Biodiversity regulation and sourcing practices

How to share benefits from biodiversity to be decided at national level

By Katie Bird

- Last updated on GMT

Related tags Biodiversity Sustainability

Companies sourcing from plants are subject to a new international regime which demands the sharing of benefits resulting from the use of biodiversity, but the details of what to share and with whom remain to be decided at the national level.

Recent talks in Nagoya, Japan organised by the Convention of Biological Diversity resulted in the adoption of the Nagoya Protocol, which aims to provide for the equitable sharing of benefits arising from genetic resources, in turn contributing to the sustainable use of biodiversity and its conservation.

In a series of articles exploring how the Protocol will affect cosmetics and fragrance companies using natural resources, looks at what the regime means in practice for benefit sharing.

What to share and with whom

Although the international regime has now adopted the Nagoya Protocol, the details of what to share, how to share it and with whom, remain to be discussed at the national level, explained Maria Julia Oliva from the Union for Ethical BioTrade (which aims to promote the ethical trade of biodiversity-based products).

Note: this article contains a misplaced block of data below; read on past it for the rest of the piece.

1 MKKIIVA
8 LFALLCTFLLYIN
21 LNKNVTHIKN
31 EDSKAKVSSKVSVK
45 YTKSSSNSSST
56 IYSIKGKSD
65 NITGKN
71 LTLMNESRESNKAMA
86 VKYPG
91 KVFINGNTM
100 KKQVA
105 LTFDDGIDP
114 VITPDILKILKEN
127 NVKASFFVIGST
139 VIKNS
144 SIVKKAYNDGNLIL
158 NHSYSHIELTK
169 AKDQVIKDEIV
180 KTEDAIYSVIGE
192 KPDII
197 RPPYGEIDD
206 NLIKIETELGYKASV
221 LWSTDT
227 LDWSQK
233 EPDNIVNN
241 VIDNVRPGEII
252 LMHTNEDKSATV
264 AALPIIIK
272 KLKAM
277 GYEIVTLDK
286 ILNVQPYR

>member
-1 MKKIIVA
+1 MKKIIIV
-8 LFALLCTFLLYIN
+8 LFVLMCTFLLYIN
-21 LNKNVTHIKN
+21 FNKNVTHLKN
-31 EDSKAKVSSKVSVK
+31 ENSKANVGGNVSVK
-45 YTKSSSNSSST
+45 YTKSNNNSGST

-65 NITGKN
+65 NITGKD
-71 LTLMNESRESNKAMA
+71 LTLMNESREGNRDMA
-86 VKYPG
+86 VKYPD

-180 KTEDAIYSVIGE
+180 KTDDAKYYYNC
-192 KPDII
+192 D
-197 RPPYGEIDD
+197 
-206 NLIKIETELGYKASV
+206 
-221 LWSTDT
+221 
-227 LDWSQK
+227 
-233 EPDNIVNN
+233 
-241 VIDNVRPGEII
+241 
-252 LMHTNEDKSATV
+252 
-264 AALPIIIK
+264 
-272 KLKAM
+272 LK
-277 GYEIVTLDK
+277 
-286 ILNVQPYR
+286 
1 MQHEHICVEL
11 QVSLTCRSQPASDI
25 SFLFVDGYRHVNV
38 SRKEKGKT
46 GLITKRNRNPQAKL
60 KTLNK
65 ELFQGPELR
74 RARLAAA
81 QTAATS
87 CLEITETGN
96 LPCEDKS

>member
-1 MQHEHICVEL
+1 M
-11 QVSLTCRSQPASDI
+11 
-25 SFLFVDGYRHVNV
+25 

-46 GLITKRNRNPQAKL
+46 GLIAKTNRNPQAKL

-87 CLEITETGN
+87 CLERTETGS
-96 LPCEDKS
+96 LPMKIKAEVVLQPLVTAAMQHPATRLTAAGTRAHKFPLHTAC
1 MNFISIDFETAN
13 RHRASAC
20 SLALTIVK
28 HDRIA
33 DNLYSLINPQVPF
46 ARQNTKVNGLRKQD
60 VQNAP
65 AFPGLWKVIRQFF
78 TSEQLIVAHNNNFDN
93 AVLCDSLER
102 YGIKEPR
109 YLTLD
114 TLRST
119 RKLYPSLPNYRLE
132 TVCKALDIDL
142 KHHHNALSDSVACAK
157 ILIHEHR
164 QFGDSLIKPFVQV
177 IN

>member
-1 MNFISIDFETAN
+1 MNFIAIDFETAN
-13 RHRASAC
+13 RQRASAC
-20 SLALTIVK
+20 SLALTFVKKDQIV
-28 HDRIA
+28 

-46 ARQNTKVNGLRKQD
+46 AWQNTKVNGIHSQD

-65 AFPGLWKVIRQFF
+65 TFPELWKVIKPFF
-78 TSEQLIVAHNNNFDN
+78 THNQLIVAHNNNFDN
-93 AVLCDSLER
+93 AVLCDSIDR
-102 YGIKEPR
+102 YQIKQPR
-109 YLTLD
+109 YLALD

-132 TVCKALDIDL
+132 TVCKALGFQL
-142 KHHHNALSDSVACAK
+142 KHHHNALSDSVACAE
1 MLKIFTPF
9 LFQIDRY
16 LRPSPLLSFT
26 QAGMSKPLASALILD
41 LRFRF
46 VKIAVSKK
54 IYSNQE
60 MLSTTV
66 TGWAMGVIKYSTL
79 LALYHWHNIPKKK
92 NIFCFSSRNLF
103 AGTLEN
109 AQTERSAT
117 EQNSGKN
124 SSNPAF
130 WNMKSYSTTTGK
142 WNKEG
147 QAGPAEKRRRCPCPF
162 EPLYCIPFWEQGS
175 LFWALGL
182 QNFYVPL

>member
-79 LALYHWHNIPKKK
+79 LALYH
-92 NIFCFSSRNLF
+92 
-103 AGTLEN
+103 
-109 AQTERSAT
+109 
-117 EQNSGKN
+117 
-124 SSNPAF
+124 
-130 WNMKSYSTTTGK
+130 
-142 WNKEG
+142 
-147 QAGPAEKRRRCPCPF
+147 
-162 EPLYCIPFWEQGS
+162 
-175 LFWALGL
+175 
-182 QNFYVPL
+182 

“There will be formal discussions at the international level including an intergovernmental committee that was set up during the Nagoya discussions, but most of what this actually means in practice will be determined at the national level,” ​she told

Shaping partnerships, which need to include access rights and details on benefit sharing acceptable to both the sourcing company and the country or community of origin, is complex; but, this is what makes early adoption so important, Oliva said.

For companies already active in this area sharing experiences with policy makers and other stakeholders is an important way of shaping the arena, she said.

In addition, a number of countries already have some form of access and benefit sharing regulation in place at the national level.

Not all benefits are monetary

Commenting on the extent of the profits that should be shared with the source communities, Oliva said each partnership would be different: “There is no magic number.”

In addition, there is nothing to say that benefits have to take a monetary form.

“…the benefits are in the partnerships, that’s where the real opportunities are to be had. Benefits can come in a monetary form, but that is not the only or even the most important one,”​ she said.

In many of these partnerships, it could be premiums for traditional knowledge, or capacity building projects that might be the most significant, she added.

Geographical origin

As much relies on national interpretation of the international regime, it is unclear how benefit sharing will work if the origin of the plant species in unknown.

The Nagoya Protocol has called on countries to consider a global multilateral benefit-sharing mechanism as a possible response to this challenge.

This would be a global fund to which benefits could be paid if the origin of the species is unknown, or in transboundary situations, and funds obtained through this mechanism must be used to support the conservation and sustainable use of biodiversity.

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